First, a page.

Tuesday, July 3, 2018

The Prospect of the Future. (1932)

Editorial from the January 1932 issue of the Socialist Standard

At this time of the year it is usual to take stock of the present position and of the possibilities in the near future. It is true that all times of the year are the same from the point of view of the working-class struggle, but the point fixed by the calendar as the beginning of another year is a convenient excuse for a brief survey.

From most aspects the year that has just ended has been one of the best that our Party has had. The increase in membership has been larger than we have ever had in one year before, and it is gratifying to notice that during the past few years the number who have joined each year has been larger than the previous year. A further feature is that the applications for membership are coming from places farther afield than formerly; places that were not accessible to us previously on account of our limited finance.

The sale of THE SOCIALIST STANDARD is steadily growing, and during the past few years there has been a very considerable increase in the number of regular postal subscribers. In fact, at present we have three times the number of postal subscribers that we had three years ago. This is chiefly due to the work of a committee who have developed a new method of making our Party and Paper known throughput the country without making calls on the Party funds. There is no doubt that a part of the increased membership is also due to their efforts, because working men who carefully read THE SOCIALIST STANDARD and become acquainted with the aims and methods of the Socialist Party of Great Britain are bound to realise, sooner or later, that the path marked out is the only certain way out of wage-slavery.

Although traffic conditions and official interference are yearly increasing the difficulties of holding successful outdoor meetings, we are still able to maintain our outdoor propaganda, and supplement it during the winter with indoor meetings. We also have many requests to place the Party's position before groups of workers.

Our tenderest point is finance, and it speaks much for the spirit of our membership that, in spite of the long industrial depression, we are better off financially than we were a year ago. Of course, we still badly need funds to publish new pamphlets and re-publish old ones, but the fact that we are not deeper in the mire holds out much hope for the future.

Abroad the movement is making genuine progress, and a Socialist International, in the real sense of the words, will, at no very distant date, be an accomplished fact. From time to time we receive encouraging information from our comrades abroad that shows how the principles we advocate are taking root in other countries.

The Socialist Party of Australia is making good progress, holding successful propaganda meetings and debates, and their growing activities have compelled them to look out for larger premises. Occasional articles from them have been printed in these columns.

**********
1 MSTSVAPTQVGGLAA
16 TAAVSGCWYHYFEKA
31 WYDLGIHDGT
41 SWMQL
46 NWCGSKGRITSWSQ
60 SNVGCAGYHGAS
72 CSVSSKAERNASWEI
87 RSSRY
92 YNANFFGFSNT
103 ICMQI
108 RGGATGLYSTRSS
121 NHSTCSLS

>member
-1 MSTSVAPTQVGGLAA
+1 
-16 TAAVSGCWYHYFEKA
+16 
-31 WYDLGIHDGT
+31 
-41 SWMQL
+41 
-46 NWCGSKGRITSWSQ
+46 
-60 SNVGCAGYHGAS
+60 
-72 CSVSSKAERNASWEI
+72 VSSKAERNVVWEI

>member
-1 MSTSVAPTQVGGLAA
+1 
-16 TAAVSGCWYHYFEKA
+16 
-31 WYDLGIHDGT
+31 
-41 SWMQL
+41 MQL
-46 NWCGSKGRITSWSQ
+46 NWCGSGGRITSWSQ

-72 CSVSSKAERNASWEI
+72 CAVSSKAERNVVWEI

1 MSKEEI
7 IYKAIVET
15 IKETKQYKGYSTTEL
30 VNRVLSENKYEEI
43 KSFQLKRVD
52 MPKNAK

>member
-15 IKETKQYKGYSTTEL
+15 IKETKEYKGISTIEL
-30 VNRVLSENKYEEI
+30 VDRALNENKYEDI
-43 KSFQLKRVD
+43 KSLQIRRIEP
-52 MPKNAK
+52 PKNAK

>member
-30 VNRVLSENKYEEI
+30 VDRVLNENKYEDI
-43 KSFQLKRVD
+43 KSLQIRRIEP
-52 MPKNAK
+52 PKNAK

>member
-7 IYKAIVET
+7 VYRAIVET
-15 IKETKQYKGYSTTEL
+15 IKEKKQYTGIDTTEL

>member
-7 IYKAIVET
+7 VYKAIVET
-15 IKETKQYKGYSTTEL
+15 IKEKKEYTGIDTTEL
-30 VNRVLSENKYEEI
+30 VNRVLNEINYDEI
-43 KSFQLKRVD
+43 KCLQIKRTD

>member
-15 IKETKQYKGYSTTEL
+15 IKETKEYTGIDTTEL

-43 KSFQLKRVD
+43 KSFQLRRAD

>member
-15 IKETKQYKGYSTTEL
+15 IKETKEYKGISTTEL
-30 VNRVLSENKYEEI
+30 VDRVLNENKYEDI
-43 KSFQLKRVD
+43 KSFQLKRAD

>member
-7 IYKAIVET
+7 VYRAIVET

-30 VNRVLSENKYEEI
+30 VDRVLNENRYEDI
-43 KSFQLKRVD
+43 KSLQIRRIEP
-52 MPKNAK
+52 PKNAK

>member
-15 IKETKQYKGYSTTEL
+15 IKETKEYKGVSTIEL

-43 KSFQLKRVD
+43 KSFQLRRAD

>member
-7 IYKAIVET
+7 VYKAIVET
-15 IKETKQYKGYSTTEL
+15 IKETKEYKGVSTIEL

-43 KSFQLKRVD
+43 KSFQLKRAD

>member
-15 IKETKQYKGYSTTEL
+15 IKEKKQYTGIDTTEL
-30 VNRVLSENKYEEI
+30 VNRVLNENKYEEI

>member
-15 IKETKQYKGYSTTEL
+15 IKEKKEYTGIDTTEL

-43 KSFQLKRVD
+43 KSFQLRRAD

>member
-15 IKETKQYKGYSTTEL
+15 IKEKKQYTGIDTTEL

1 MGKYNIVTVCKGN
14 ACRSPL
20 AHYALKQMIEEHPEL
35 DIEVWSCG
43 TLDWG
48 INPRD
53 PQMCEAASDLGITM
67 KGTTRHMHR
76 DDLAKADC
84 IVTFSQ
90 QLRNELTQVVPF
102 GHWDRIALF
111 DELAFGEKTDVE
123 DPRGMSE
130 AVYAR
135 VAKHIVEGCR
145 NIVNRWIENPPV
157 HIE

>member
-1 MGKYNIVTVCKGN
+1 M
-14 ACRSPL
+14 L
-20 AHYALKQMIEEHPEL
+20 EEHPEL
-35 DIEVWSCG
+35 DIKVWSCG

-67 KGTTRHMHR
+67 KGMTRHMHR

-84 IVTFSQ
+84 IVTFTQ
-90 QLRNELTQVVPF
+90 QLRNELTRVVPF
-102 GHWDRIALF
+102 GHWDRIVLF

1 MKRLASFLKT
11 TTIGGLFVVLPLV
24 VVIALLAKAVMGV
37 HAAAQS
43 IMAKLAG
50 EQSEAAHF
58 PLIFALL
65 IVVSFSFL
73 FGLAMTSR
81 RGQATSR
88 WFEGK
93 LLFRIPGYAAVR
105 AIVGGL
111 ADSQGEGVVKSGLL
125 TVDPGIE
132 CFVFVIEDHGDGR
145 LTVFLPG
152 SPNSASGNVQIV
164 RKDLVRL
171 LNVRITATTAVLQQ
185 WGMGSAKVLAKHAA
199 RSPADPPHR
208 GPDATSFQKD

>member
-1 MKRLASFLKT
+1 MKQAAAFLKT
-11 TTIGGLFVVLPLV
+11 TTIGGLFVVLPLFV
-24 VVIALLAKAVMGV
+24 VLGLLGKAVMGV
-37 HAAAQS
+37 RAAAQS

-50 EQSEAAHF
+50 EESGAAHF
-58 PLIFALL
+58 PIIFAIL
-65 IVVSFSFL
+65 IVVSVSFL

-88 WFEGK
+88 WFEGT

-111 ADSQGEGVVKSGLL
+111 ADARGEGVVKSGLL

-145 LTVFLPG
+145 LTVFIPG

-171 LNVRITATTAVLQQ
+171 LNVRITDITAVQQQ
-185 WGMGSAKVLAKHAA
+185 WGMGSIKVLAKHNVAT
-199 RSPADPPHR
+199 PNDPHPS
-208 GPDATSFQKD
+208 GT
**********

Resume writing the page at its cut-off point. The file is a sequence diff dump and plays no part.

The Workers’ Socialist Party of U.S.A. are still carrying on, in spite of the lack of funds due to the industrial depression in America which compelled them to suspend the publication of their paper for the time being.

Recently we have been advised of the formation of a strong Party in New Zealand based on principles similar to our own and with branches in Wellington and Auckland. The name of the new Party is the Socialist Party of New Zealand, and we print a notice concerning it elsewhere in this issue, to which we would draw the attention of all our New Zealand readers. For the present, lack of finance will compel them to use THE SOCIALIST STANDARD as their paper, but when funds are sufficient they will publish a paper of their own. May that day be soon !

Apart from the above-mentioned parties, there are supporters of our principles and policy scattered throughout the world (in Canada, for example, there arc many) who are working hard, in some cases in isolation, doing the pioneer work towards the founding of other parties to form a part of the Socialist International of the future. It is interesting also to find that our articles find their way into papers in unlikely places. Our attention has been called to the republication of articles in journals in India, Yugo-Slavia, Rumania, France, and elsewhere.

And so we commence another year in a very hopeful and enthusiastic frame of mind. In spite of the work and the power of the enemy and their blind and their unscrupulous tools, knowledge of Socialist principles is spreading both here and abroad. The tide that will sweep slavery and oppression into oblivion is gathering force and coming in; slowly, it is true, but it is coming in. The pity of it is that some of those who did the hard, thankless, and difficult spade-work have “passed out” without seeing the fruits of their efforts.

To those who, while convinced of the soundness of the Party’s position, yet do not take the step of joining up or contributing to the funds, we would point out that every additional member and every additional penny increases the propaganda capacities of the Party and brings nearer the time when the working class will capture the seat of power for the introduction of Socialism.

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